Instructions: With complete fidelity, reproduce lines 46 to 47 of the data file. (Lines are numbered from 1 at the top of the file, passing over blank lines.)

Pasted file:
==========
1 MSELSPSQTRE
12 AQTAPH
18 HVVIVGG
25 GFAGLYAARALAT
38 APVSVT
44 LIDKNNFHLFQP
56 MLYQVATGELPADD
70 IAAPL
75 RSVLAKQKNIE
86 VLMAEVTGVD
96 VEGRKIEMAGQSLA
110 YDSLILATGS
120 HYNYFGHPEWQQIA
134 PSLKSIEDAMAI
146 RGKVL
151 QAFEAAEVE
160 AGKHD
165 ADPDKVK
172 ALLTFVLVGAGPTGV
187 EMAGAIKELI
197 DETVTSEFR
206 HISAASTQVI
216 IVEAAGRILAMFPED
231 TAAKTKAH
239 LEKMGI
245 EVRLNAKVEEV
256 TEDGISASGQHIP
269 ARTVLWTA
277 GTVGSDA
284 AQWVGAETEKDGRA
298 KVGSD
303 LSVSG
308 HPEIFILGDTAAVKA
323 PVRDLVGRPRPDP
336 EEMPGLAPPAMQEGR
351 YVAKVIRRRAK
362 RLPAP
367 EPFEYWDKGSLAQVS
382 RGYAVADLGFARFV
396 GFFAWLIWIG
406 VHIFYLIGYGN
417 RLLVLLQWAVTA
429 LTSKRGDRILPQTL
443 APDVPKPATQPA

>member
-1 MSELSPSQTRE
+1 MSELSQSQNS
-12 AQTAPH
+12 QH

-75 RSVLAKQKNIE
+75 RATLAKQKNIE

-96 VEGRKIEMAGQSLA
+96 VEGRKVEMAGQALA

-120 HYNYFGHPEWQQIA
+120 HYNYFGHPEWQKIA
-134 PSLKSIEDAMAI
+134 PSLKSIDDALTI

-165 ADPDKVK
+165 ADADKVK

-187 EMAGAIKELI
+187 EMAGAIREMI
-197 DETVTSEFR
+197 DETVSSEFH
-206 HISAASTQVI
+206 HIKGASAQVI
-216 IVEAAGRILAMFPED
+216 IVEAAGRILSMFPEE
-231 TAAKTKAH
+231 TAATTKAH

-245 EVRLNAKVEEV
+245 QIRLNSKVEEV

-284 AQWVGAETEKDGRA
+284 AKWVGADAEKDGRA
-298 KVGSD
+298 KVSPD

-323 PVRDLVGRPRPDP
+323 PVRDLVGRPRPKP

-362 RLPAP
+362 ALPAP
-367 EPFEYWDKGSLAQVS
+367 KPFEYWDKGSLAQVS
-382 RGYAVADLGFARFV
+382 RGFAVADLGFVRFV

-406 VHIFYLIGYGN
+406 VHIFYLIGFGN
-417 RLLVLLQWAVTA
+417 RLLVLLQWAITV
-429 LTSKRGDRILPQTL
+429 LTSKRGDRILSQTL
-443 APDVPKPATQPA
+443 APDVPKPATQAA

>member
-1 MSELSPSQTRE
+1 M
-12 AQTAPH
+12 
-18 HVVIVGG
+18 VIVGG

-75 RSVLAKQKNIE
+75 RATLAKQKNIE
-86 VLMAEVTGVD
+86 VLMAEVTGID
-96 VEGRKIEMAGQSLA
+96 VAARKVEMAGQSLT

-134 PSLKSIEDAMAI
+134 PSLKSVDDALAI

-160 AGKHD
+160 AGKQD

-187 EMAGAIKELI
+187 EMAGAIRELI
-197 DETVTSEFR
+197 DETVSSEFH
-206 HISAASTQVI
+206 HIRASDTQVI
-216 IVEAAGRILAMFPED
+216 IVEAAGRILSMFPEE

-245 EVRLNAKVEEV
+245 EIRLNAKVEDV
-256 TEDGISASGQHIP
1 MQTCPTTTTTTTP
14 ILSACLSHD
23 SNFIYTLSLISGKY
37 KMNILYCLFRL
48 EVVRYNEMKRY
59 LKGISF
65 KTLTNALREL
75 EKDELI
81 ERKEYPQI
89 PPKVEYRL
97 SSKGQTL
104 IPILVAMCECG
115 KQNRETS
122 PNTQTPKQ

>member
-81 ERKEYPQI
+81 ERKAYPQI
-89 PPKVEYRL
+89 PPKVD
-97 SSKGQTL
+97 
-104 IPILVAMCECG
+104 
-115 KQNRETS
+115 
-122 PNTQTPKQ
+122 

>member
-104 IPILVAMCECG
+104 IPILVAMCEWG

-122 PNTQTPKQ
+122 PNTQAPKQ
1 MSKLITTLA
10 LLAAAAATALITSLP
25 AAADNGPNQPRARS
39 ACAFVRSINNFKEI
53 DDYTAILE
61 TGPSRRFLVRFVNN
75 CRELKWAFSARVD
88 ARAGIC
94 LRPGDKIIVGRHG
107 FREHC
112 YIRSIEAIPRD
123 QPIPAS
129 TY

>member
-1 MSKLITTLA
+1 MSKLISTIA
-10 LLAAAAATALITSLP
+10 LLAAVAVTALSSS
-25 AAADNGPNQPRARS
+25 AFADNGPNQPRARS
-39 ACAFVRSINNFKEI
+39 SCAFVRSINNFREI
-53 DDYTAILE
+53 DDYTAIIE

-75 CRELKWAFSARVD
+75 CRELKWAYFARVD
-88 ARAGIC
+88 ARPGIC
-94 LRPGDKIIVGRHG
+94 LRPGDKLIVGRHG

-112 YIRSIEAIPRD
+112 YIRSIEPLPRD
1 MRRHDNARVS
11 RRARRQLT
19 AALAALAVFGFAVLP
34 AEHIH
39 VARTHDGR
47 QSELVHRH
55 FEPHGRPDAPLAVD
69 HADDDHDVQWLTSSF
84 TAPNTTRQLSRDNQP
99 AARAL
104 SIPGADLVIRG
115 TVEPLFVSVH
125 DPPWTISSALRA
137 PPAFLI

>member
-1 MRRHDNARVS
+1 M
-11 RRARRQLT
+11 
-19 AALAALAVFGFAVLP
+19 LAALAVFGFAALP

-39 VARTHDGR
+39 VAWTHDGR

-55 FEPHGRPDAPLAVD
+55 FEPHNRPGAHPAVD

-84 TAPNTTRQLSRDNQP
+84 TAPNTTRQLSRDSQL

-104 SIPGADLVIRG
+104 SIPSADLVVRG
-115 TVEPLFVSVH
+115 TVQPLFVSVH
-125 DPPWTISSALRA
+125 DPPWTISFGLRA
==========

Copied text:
-1 MSELSPSQTRE
+1 MSELSQSQNS